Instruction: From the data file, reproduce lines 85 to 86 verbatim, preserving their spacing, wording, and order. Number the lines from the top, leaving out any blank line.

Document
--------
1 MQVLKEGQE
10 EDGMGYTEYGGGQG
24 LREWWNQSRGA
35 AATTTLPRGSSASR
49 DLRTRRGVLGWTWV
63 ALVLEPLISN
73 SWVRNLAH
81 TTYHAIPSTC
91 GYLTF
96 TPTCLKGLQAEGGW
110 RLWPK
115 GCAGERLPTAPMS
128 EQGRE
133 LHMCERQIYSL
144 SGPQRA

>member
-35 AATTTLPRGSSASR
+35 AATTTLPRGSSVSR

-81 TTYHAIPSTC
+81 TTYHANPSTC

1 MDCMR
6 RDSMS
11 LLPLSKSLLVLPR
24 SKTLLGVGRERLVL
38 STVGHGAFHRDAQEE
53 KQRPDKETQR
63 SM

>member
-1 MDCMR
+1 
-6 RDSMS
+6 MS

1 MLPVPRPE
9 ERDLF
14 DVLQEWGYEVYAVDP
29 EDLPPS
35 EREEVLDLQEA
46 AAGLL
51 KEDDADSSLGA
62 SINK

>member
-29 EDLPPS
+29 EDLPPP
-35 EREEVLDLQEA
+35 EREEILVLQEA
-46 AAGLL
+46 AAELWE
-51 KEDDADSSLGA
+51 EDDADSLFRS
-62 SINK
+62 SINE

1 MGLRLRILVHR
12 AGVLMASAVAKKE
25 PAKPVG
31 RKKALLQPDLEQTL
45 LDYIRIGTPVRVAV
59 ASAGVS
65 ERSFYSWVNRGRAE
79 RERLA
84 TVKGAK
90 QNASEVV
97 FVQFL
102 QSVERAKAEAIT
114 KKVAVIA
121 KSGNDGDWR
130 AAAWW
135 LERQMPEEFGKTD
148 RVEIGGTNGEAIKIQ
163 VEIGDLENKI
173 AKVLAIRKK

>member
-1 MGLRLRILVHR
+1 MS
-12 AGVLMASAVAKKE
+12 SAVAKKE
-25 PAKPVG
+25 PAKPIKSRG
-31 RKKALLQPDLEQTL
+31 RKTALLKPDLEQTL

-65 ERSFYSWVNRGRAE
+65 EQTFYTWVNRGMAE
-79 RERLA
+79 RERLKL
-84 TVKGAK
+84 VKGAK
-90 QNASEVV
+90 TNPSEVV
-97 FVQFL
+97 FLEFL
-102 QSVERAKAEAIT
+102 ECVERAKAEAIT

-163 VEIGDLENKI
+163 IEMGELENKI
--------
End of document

+84 VKGAK
-90 QNASEVV